I had visited the southernmost point in Africa at L’Agulhas, but the Cape of Good Hope is also an iconic spot at the end of the peninsula closest to Cape Town, and that was where I headed next.
The Cape of Good Hope is officially part of South Africa’s Table Mountain National Park, even though it is not contiguous, and like all of Africa’s national parks, there are wild animals who live there. We saw ostriches as we got near the water, and baboons a little further on.
The two above are males. There were also two females close by on the other side of the road.
We had driven from Cape Town’s waterfront all the way to the tip of the peninsula, so this was the first stop and coincided with a lunch break. There is, frankly, not much to do at this park once you’ve admired the ocean –
and had your photo taken at the sign that announces that it’s the Cape of Good Hope. But you know you have to do it.
There was a terrace above the car park where there was a cafe, and I spent most of the break up there. There was a statue and warning about baboons, the first of many that I have seen. This is the most artistic and informative one – most just say “They are WILD and DANGEROUS animals, no matter how entertaining they are. DON’T FEED THEM!”
There was also a “straight and to the point” sign warning visitors not to wander too close to the edge of the terrace:
On the way out, we passed the spot where Portuguese explorers had left a column to mark their landing. The column that is there is a replica, the original having been wood and therefore much deteriorated.
Continuing on our way around the peninsula, we saw some beautiful scenery. The oceans are simply wonderful, each in their own way. The ocean here is a deep blue, reminding me that it meets the Antarctic Ocean eventually.
We came to Boulder Beach, which is where South Africa’s penguins live! A long time ago, I learned that penguins live in Antarctica (and polar bears do not) from Gary Larson’s “Far Side” cartoons. He never mentioned South Africa. Penguins live here, too, and for them, there aren’t as many predators, but heat stroke can be a real threat.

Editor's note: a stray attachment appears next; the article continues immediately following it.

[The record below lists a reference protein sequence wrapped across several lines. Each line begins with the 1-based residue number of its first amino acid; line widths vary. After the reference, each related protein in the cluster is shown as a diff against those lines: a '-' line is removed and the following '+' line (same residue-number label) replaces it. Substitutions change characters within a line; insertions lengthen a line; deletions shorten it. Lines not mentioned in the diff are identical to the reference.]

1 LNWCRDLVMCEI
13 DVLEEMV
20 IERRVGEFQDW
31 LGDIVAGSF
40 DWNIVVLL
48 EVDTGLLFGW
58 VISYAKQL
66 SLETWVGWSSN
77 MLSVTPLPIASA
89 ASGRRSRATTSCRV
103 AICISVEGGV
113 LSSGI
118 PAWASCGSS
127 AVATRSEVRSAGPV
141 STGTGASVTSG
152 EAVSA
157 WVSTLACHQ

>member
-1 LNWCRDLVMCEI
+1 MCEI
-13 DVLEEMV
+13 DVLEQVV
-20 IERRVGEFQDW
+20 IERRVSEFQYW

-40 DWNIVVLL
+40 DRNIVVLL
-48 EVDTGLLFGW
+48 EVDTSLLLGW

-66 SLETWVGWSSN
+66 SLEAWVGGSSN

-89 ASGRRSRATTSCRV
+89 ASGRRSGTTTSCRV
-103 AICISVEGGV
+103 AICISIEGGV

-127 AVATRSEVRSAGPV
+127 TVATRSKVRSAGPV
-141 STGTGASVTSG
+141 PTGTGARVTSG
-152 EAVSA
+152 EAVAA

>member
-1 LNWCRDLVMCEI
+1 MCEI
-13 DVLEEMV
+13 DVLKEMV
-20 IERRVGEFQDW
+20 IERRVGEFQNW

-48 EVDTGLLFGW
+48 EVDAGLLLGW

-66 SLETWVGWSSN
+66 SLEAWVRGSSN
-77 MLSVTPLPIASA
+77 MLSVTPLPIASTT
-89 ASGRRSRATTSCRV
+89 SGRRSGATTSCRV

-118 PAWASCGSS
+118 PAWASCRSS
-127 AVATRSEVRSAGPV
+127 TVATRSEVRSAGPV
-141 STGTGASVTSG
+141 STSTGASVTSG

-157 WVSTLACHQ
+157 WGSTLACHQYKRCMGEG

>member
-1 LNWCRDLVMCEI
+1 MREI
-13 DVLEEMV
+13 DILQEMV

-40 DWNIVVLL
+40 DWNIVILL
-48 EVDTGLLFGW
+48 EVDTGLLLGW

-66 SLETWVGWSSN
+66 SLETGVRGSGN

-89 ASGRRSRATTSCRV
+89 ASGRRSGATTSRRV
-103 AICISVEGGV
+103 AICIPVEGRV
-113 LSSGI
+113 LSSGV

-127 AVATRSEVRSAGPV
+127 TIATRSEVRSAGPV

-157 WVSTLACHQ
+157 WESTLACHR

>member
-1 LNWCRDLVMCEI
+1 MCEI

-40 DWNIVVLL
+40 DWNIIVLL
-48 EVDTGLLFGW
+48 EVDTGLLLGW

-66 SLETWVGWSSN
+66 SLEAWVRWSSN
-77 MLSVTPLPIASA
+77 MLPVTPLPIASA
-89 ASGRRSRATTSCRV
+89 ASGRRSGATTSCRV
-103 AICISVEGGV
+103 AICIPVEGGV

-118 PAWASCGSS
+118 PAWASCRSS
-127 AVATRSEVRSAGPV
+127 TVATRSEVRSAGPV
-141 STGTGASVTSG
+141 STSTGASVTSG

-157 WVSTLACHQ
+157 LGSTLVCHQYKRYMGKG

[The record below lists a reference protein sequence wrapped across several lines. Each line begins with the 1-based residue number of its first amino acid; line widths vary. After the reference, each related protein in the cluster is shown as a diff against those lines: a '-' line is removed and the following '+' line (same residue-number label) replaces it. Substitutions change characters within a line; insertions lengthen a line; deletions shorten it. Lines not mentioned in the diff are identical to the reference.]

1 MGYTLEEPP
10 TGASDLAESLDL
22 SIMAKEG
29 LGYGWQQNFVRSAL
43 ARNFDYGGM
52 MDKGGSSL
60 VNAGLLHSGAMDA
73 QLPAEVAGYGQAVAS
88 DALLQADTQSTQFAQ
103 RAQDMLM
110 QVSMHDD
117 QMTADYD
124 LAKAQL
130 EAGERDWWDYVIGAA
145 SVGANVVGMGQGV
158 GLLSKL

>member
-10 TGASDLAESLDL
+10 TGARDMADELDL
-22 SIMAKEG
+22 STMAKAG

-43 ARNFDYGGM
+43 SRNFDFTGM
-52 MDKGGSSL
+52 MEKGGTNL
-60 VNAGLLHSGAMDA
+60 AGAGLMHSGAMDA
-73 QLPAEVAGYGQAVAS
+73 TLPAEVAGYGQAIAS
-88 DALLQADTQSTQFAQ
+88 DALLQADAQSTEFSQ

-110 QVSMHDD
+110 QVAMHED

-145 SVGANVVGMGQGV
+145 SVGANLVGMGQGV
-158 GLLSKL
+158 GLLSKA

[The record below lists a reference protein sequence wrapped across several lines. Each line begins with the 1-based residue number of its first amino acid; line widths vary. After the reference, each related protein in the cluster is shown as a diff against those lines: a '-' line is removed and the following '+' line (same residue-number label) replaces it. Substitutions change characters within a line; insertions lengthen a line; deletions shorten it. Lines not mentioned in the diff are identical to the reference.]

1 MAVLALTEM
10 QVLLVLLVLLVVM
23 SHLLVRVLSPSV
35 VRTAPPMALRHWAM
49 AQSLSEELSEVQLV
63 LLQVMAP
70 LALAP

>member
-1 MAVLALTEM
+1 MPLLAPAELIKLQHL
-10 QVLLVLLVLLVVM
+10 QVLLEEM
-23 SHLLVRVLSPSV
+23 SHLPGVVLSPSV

The life of a South African penguin is straightforward. These penguins, like others, usually have only one mate for life. The courtship is ritualized, involving dips, bows, stares, and calls, and they reinforce their bond by mutual preening. The mating call of the South African penguin sounds so much like a donkey braying that they used to be called “Jackass Penguins.” Time, and possibly tourism, has bestowed their current, more dignified name upon them.
They build their nests by scooping out a shallow bowl in the sand, or some prefer to dig deeper and create a burrow:
Mating, nesting, and hatching are not confined to a particular season, but continues throughout the year, so that the colony has chicks, “baby blues,” and adults at all times.
Chicks that are just hatched are covered in downy feathers that are not waterproof. Their parents stay with them and bond for the first 30 days, but then the need to get food for their chick and their own hunger requires the parents to return to the sea. These young chicks tend to congregate in crèches, mostly for the protection of numbers, but the bonding period assures that the chicks and parents will find each other again.
Baby blues are chicks that have lost their downy feathers and grown waterproof blue-grey plumage that is waterproof and allows them to go to sea.
Baby blues become adults after a year or two, losing their juvenile plumage, and becoming the familiar black and white adults. Adults begin mating and breeding when they are about four years old.
These penguins seem to like sunning themselves when the weather is not too warm.
Once a year, these penguins moult. Old, worn feathers drop off, so many that the birds are no longer waterproof and are confined to land for about three weeks, until their new feathers grow in. The penguins know when this is about to happen and “fatten up,” something like a bear before hibernation, to prepare for the fasting ahead, since there is no food on land for them.
South African penguins are the only penguins that breed in Africa, and they breed only on this coastline of South Africa. Their numbers declined massively in the 20th century, mainly due to loss of habitat, although their habitat suffered from the Dutch, too. They prefer burrowing in masses of sea lion guano for nesting sites, but the sea lions have been killed off, and the guano deposits were “mined” by the Dutch for fertilizer, so they must make do with sand.
They are cute little creatures, it would be a shame to lose them. And, as we have learned, no one species (including human) lives in isolation. – there are plants and animals that will feel their loss.